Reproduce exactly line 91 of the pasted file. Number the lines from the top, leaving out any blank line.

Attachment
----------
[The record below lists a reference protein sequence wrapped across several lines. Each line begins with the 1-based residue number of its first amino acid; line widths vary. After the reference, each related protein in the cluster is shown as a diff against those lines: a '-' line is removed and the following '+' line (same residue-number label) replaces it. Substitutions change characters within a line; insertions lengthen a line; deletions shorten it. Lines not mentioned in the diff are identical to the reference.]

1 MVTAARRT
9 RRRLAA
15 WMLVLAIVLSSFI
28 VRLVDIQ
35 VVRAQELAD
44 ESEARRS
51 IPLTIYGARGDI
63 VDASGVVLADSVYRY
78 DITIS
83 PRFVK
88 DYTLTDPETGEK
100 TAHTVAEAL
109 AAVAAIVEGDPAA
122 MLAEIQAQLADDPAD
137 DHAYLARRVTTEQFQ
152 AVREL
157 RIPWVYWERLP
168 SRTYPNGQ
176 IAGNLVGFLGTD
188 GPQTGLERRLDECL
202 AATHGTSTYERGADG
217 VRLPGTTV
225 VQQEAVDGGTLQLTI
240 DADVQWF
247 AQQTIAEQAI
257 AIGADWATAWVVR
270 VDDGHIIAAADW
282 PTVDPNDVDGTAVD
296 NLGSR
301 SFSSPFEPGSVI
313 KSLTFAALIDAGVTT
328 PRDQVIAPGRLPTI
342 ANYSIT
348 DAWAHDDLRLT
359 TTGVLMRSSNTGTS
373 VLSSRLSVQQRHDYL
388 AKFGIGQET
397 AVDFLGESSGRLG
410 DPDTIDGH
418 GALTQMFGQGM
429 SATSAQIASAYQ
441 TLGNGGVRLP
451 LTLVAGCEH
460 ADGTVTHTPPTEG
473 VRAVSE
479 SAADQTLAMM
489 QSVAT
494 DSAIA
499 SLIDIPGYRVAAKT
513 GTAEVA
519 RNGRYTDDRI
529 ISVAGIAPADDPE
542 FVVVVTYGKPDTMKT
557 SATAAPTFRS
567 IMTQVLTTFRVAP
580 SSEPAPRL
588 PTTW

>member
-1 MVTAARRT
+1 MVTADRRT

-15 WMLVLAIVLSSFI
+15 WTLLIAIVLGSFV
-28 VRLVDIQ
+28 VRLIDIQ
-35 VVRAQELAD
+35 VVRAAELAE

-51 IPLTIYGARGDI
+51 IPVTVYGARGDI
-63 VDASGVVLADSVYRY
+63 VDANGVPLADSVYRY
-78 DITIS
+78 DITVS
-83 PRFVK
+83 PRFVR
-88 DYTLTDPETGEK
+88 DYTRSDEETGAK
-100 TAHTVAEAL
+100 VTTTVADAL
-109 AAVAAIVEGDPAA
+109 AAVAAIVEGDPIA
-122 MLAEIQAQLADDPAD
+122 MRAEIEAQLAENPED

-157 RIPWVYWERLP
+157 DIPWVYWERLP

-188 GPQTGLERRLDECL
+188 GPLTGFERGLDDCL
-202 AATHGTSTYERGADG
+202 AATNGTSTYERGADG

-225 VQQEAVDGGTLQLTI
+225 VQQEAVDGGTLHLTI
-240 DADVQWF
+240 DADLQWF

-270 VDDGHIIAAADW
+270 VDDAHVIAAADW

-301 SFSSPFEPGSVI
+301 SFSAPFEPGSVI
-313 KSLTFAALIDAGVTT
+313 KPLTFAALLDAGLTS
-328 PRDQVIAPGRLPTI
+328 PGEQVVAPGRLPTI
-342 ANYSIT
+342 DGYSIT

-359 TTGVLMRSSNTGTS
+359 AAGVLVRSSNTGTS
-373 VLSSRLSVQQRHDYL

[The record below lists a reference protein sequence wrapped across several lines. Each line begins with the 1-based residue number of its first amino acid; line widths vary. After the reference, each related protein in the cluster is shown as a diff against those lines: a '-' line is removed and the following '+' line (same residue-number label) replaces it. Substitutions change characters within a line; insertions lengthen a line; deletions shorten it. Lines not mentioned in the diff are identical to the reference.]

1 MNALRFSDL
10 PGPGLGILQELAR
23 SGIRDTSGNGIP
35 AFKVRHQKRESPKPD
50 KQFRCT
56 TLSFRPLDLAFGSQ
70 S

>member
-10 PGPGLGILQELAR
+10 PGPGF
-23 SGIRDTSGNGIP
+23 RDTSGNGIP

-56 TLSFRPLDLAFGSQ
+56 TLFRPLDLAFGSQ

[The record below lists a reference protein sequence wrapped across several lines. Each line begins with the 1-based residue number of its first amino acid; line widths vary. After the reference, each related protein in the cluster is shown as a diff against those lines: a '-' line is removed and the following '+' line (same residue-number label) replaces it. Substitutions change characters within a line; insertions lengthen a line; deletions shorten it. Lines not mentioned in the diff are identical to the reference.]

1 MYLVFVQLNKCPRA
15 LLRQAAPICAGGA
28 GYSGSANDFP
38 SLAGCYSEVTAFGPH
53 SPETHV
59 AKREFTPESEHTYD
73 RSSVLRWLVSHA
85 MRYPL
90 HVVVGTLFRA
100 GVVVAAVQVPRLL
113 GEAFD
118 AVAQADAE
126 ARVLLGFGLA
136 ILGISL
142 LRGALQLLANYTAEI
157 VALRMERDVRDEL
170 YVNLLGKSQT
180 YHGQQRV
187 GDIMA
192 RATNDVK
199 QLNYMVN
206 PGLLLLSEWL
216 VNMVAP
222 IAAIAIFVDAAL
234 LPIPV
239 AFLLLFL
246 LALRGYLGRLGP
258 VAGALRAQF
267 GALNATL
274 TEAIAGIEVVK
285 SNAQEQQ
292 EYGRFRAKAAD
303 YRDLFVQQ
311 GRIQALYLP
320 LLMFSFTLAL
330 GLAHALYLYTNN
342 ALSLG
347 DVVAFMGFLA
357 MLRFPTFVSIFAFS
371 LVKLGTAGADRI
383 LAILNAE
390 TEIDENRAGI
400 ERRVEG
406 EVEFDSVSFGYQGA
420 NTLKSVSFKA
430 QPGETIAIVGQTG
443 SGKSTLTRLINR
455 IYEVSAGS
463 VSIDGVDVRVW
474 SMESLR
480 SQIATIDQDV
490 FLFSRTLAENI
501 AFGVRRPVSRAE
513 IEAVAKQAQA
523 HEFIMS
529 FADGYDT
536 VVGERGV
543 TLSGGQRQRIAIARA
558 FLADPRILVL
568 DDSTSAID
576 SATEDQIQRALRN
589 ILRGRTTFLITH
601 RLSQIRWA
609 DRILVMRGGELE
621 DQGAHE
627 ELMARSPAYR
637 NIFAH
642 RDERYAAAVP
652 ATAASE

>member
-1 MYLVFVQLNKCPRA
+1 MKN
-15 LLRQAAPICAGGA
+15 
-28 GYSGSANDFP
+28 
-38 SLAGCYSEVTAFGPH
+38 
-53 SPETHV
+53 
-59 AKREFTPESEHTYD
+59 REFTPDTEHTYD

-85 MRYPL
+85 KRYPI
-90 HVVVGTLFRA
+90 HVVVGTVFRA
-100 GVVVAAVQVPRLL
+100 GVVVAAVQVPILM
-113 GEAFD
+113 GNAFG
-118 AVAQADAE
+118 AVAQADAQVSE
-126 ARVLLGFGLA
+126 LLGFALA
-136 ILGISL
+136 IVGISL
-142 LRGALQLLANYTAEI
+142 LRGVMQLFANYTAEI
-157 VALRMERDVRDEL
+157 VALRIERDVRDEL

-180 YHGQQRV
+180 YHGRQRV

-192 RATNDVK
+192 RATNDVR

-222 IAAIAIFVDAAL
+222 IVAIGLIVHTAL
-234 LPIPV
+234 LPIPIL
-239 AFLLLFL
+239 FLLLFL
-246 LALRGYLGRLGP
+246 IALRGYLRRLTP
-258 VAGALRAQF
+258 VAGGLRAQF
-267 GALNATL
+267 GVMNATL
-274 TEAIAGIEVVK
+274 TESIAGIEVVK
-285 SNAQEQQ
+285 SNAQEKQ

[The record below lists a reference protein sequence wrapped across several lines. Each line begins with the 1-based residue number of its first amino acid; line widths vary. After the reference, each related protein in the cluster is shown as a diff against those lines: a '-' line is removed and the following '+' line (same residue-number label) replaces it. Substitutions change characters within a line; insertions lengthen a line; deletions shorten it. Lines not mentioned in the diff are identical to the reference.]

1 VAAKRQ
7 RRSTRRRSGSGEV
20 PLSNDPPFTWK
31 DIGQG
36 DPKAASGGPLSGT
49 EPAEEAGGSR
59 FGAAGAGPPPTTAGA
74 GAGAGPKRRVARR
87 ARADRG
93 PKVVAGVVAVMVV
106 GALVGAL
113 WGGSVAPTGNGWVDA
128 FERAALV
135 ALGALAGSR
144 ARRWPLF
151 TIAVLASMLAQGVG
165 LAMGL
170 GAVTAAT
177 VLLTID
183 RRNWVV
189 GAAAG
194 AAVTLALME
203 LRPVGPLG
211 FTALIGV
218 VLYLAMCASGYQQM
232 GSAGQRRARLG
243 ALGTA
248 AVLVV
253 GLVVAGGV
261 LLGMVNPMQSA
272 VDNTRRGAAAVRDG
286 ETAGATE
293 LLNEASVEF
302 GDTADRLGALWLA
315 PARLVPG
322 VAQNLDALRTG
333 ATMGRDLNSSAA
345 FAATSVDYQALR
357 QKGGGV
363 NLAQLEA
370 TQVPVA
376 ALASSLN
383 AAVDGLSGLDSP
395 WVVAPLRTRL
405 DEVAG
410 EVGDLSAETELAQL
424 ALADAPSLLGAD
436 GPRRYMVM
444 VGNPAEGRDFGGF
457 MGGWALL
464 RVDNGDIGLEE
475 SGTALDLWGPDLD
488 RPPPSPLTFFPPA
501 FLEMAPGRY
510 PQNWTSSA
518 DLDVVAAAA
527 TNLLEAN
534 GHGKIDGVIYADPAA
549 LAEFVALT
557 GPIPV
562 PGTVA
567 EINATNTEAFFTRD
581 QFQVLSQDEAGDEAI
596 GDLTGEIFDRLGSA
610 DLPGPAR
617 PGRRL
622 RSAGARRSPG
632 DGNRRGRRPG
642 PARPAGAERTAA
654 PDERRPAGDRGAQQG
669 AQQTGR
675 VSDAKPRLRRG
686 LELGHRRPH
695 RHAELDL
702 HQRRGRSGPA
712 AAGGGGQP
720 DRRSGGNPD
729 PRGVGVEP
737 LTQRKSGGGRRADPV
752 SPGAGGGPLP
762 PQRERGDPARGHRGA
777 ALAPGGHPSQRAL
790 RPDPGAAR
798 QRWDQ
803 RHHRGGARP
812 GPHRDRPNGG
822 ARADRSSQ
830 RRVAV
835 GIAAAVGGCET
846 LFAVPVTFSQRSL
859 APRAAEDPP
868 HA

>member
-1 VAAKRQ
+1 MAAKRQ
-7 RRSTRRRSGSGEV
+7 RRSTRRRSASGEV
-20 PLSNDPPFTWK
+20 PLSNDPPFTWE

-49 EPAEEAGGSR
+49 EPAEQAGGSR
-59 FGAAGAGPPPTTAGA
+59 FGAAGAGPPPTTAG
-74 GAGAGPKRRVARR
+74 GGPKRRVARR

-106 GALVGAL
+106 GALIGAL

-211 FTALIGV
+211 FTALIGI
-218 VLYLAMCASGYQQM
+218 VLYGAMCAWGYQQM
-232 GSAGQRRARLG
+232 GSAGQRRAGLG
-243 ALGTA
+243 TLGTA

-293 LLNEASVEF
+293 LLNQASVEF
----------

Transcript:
+225 VQQEAVDGGTLHLTI